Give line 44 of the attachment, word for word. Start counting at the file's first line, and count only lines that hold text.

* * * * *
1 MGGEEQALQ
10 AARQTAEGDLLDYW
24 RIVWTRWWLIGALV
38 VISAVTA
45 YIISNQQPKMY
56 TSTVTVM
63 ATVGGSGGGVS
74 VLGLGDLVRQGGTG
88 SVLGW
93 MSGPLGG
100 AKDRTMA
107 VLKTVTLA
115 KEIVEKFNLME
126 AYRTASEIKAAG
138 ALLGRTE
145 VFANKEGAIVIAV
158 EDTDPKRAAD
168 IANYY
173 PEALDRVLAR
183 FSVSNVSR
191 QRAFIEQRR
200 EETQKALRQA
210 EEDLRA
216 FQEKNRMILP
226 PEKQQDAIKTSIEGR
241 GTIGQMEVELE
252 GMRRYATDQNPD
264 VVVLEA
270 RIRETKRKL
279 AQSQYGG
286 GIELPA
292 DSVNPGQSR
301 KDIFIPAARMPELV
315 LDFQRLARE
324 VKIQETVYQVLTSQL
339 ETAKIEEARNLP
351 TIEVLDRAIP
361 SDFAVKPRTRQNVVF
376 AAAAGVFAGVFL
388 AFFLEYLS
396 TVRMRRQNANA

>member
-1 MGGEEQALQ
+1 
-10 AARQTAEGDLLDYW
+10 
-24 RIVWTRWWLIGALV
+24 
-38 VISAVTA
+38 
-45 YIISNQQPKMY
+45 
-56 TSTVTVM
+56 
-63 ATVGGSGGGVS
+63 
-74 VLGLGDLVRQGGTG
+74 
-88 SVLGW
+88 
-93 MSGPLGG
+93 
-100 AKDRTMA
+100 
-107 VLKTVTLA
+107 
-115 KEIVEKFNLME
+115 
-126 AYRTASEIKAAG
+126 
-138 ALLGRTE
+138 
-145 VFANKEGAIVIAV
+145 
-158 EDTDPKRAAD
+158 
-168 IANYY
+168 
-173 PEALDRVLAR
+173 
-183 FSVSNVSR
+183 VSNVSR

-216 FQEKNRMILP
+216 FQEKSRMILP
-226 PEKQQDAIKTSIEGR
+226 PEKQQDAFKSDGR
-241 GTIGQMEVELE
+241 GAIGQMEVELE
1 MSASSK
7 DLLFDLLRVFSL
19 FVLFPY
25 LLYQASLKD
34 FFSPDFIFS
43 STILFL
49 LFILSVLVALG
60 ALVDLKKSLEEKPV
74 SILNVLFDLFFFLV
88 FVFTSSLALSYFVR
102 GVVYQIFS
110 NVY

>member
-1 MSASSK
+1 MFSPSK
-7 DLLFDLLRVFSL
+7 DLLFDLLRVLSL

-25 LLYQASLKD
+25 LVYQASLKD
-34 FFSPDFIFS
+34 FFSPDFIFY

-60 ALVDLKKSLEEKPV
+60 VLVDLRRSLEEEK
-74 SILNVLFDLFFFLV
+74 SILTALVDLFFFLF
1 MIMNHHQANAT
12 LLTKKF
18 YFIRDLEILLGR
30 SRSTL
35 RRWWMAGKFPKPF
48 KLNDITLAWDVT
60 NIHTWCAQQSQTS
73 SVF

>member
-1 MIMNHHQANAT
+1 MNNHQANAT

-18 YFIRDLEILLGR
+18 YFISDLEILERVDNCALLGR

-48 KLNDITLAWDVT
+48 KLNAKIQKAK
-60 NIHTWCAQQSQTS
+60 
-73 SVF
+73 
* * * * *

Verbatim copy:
+1 